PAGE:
Starting Pitcher #1 – RHP Jameson Taillon (20):  3.98 ERA, 1.20 WHIP, 22 BB and 97 SO in 92.2 IP (23 GS) with West Virginia (A). There were a lot of pitchers that I was enamored with in the 2010 draft class, but none of them could hold a candle to Taillon.  Armed with a 95-99 mph fastball, plus curve, plus slider and developing changeup he has the stuff to be a legitimate ace and the frame (6’6″ 230 lbs) to be a workhorse. His debut season as a professional was nothing short of a rousing success given that the team had him throw his fastball almost exclusively.

Starting Pitcher #2 – RHP Gerrit Cole (21):  The first player taken in the 2011 draft Cole signed late and did not pitch in the regular season but did make 5 starts in the AFL. In 15.0 IP with the Mesa Solar Sox he allowed 10 hits and 5 earned runs to go along with a very strong 16-4 SO-to-BB rate. I think Taillon will be the better of the two when both are finished with their careers but that’s not a knock on Cole who also has ace potential like his younger counterpart. He broke triple digits on the radar guns at the AFL Rising Stars game and sits comfortably in the 94-98 range with his fastball. Adding to his pitch mix are a slider and changeup which can both be plus-plus pitches at times. His delivery does have a tendency to get out of whack but when he’s on, he can be a devastating pitcher. Like Taillon he has a the frame (6’4″ 220 lbs) of a workhorse. What he was able to do in the offensively charged AFL environment after last pitching for UCLA in the spring was certainly eye-opening. Now we have to see if he can find more consistency and do it over the grind of a full minor league season.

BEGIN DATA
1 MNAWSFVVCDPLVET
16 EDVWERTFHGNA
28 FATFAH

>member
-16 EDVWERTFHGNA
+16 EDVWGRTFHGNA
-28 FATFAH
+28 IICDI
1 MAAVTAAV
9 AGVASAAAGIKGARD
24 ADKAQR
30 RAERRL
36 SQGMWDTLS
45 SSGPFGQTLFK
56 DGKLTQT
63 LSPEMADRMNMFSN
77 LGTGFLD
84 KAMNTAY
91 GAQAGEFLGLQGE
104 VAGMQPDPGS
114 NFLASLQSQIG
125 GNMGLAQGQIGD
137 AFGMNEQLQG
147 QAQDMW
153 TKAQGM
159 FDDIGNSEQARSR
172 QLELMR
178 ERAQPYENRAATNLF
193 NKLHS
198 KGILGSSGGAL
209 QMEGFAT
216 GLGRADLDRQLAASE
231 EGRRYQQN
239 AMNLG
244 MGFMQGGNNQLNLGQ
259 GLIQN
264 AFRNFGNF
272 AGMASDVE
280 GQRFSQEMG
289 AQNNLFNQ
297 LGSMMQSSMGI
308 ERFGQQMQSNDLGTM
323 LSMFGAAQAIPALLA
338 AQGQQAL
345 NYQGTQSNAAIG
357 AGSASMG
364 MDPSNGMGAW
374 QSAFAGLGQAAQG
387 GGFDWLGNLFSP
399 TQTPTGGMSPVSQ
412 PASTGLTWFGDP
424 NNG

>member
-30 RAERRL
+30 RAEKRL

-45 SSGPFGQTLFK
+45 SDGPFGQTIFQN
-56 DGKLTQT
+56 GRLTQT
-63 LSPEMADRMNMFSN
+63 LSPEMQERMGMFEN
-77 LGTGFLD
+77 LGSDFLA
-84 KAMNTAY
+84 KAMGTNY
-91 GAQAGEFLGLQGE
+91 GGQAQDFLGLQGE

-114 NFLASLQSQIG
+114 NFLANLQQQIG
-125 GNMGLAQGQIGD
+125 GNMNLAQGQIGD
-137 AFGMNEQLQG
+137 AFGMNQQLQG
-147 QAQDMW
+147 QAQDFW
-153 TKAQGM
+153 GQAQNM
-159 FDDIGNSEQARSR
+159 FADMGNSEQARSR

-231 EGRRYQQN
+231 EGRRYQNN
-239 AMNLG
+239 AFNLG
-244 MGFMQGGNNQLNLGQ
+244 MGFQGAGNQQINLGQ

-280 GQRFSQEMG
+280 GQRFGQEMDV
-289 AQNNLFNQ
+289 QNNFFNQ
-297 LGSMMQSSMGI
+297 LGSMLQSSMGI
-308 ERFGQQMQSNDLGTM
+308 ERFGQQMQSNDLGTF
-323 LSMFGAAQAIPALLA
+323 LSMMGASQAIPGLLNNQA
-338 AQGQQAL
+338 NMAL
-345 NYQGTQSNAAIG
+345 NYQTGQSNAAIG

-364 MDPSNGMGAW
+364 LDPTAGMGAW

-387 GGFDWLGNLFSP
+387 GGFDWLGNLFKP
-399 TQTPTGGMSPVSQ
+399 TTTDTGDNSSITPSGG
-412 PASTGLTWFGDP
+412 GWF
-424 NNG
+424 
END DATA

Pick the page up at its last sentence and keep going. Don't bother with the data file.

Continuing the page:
Starting Pitcher #3 – RHP Luis Heredia (17):  4.75 ERA, 1.55 WHIP, 19 BB and 23 SO in 30.1 IP (12 G/11 GS) with the GCL Pirates. You look at the stat line on its own and you certainly don’t come away impressed, but baseball is all about context. When it comes to Heredia, who was signed out of Mexico for $2.6 million, context completely reframes the picture. He was sixteen making his professional debut stateside in the GCL against players typically 2-6 years older. Luis is already capable of touching 95-96 with his fastball and sits comfortably in the low 90s. His secondary pitches – curveball and changeup – are both works in progress but flash plus. Given his age and place in his development path he obviously has a long way to go but he could give the Pirates a third staff ace if he develops.